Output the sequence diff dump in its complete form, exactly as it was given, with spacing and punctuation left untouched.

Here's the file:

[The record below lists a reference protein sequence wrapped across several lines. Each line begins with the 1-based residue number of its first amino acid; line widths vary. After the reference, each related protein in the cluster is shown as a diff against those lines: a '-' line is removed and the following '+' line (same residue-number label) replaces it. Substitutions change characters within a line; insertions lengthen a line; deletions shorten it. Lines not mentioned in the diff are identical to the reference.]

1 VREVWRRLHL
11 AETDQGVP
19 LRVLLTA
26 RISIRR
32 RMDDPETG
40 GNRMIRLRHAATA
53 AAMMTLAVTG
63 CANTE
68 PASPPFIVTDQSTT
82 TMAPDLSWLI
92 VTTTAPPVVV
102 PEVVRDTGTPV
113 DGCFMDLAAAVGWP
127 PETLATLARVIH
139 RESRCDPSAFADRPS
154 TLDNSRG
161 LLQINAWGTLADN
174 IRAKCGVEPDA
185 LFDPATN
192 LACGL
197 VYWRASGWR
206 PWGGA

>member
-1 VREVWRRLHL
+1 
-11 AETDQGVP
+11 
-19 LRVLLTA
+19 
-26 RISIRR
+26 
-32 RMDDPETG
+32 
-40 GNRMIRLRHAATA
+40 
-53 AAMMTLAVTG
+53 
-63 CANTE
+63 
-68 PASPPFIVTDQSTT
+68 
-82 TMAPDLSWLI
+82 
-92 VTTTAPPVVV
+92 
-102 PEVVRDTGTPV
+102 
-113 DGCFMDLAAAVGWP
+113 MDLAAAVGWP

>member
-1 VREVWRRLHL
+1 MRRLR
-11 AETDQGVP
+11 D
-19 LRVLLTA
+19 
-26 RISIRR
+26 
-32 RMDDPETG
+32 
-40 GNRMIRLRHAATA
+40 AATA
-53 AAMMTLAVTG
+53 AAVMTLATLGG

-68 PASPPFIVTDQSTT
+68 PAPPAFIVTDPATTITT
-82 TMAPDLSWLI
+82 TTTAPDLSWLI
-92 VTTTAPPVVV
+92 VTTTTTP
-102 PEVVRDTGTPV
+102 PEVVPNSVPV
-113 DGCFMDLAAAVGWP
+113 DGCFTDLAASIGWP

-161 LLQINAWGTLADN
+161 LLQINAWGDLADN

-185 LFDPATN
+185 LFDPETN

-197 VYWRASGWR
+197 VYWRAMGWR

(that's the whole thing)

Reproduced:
[The record below lists a reference protein sequence wrapped across several lines. Each line begins with the 1-based residue number of its first amino acid; line widths vary. After the reference, each related protein in the cluster is shown as a diff against those lines: a '-' line is removed and the following '+' line (same residue-number label) replaces it. Substitutions change characters within a line; insertions lengthen a line; deletions shorten it. Lines not mentioned in the diff are identical to the reference.]

1 VREVWRRLHL
11 AETDQGVP
19 LRVLLTA
26 RISIRR
32 RMDDPETG
40 GNRMIRLRHAATA
53 AAMMTLAVTG
63 CANTE
68 PASPPFIVTDQSTT
82 TMAPDLSWLI
92 VTTTAPPVVV
102 PEVVRDTGTPV
113 DGCFMDLAAAVGWP
127 PETLATLARVIH
139 RESRCDPSAFADRPS
154 TLDNSRG
161 LLQINAWGTLADN
174 IRAKCGVEPDA
185 LFDPATN
192 LACGL
197 VYWRASGWR
206 PWGGA

>member
-1 VREVWRRLHL
+1 
-11 AETDQGVP
+11 
-19 LRVLLTA
+19 
-26 RISIRR
+26 
-32 RMDDPETG
+32 
-40 GNRMIRLRHAATA
+40 
-53 AAMMTLAVTG
+53 
-63 CANTE
+63 
-68 PASPPFIVTDQSTT
+68 
-82 TMAPDLSWLI
+82 
-92 VTTTAPPVVV
+92 
-102 PEVVRDTGTPV
+102 
-113 DGCFMDLAAAVGWP
+113 MDLAAAVGWP

>member
-1 VREVWRRLHL
+1 MRRLR
-11 AETDQGVP
+11 D
-19 LRVLLTA
+19 
-26 RISIRR
+26 
-32 RMDDPETG
+32 
-40 GNRMIRLRHAATA
+40 AATA
-53 AAMMTLAVTG
+53 AAVMTLATLGG

-68 PASPPFIVTDQSTT
+68 PAPPAFIVTDPATTITT
-82 TMAPDLSWLI
+82 TTTAPDLSWLI
-92 VTTTAPPVVV
+92 VTTTTTP
-102 PEVVRDTGTPV
+102 PEVVPNSVPV
-113 DGCFMDLAAAVGWP
+113 DGCFTDLAASIGWP

-161 LLQINAWGTLADN
+161 LLQINAWGDLADN

-185 LFDPATN
+185 LFDPETN

-197 VYWRASGWR
+197 VYWRAMGWR